Enter Tegan Jovanka.
“And innocent Earth people…”
As the fourth Doctor ultimately meets his end in the fourth episode, this tends to overshadow much of the rest of the drama. It is easy to forget that ordinary old human Tegan has been suddenly thrust into an adventure that – much like Ian and Barbara way back in “An Unearthly Child” – she wants no part of. She has to face her Aunt Vanessa being murdered dreadfully. She has to face the prospect of walking on the soil of an alien world. And all she wanted to do was change her chuffing tyre.
“The Master killed my step-mother, my father…
and now the whole world that I grew up in – blotted out forever.”
Similarly, Nyssa – conveniently brought to “Logopolis” by the Watcher – loses her father. But he does not just die. His body is taken over by the parasitic Master. She has to witness him commit heinous crimes in that body; she has to put up with his repeated attempts to use the love that she has for her father against her. For me, the look on Nyssa’s face as she realises that the Master has literally destroyed her whole world is one of the most memorable
aspects of the story.
“Adric. I can’t see Traken…”
It is mindboggling, really. Half the entire universe gone.
Part Three ends with the Doctor / Master handshake, and from thereon in the volume is
really turned up. As regenerations go, in my opinion the fourth Doctor’s death is ‘better’ (if that is the right word) than that of any of his other selves that we have seen to date, with the possible exception of the fifth Doctor’s touching demise. I think that one of the reasons that I like “Logopolis” so much is because very quickly the stakes become very high. Exceptionally high. Incomparably high…
“Interfering with the working of Logopolis… the most dangerous crime in the universe.”
If in contrast, one looks to “The Tenth Planet”, “Planet of the Spiders”, “The Caves of Androzani”, the TV movie, or even “The Parting of the Ways”, in all of these stories only a single planet’s fate (at most) is at stake. Here, however, the stakes that the Doctor and the Master are gambling are frighteningly high. When they are up on top of the Pharos Project at the story’s finale absolutely everything is at stake. The whole universe! And the fourth Doctor does exactly as he promises – “I will stop him if it’s the last thing I do!”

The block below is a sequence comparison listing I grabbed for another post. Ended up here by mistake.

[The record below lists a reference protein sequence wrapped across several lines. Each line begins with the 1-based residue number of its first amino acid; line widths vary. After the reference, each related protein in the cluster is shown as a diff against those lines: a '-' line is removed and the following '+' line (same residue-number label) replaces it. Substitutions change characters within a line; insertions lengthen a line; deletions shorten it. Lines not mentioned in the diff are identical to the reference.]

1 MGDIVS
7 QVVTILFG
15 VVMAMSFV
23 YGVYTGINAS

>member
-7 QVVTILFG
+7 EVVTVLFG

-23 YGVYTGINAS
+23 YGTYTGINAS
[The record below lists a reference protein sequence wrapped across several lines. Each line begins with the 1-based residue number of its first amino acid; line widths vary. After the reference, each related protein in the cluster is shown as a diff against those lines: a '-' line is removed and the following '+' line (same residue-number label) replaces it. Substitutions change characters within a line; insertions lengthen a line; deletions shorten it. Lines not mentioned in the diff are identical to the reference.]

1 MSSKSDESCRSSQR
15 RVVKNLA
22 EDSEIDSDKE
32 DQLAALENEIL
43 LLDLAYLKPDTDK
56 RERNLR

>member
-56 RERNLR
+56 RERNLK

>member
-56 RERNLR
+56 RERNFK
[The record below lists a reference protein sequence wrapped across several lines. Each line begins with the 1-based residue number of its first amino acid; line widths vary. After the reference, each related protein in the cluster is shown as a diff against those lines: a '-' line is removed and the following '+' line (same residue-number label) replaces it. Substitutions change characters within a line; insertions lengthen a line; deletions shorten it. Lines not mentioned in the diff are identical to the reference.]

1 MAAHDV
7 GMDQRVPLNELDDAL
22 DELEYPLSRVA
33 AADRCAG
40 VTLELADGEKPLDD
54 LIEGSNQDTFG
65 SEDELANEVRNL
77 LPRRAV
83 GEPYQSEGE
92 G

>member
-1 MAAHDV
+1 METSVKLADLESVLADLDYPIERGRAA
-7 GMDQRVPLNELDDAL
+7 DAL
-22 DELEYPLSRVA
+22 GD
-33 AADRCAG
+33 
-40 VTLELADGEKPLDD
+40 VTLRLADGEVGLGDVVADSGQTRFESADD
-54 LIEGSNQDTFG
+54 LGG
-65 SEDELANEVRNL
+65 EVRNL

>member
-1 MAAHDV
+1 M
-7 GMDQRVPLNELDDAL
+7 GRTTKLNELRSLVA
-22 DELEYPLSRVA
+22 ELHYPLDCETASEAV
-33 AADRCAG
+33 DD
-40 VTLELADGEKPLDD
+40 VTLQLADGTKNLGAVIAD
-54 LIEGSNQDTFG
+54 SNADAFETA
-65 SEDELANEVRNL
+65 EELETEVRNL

Of course the way Gary Russell tells it in his novel “Spiral Scratch”, the sixth Doctor tops this by saving all the universes, and the ultimate demises of the second, eighth and tenth Doctors are all still stories yet to be told, so the Doctor’s fourth self cannot take all the plaudits just yet...
So do I have any criticisms? If I force myself to be objective, then yes. I feel that the scenes featuring the shrinking TARDIS on Logopolis are largely unnecessary; though even there, I suppose that they do at least help to hammer home the concept of Block Transfer Computation to those in the audience that have not quite ‘got’ the concept by that point. More fundamentally though, the script is emotionally immature at times. There are so many heartbreaking events in this story, yet they are all got over relatively quickly by the new TARDIS crew. I can understand why this is bearing in mind the serial’s running time, but nonetheless it would have been nice to spend more time dwelling on Nyssa and Tegan’s grief as opposed to the Doctor miniaturised.
“It’s the end… but the moment has been prepared for.”
Nevertheless, in my view at least, “Logopolis” is one of the all-time greats; an absolute phenom of a story, leaving the viewer literally salivating for “Castrovalva”. And so, I hear you ask, what is top of my list of stories that I would like to see released on DVD now that I have “Logopolis” sitting pretty on the shelf?
Well, at the risk of no-one ever reading any of my reviews ever again, and bearing in mind that “Survival” has already been pencilled in to make an appearance this coming April, I
would have to say “The Happiness Patrol”, followed closely by “Silver Nemesis” and / or “Attack of the Cybermen”. I know, I know; pity me - a child of the 1980s!
Copyright © E.G. Wolverson 2007
E.G. Wolverson has asserted his right under the Copyright, Designs and Patents Act, 1988 to be identified as the author of this work.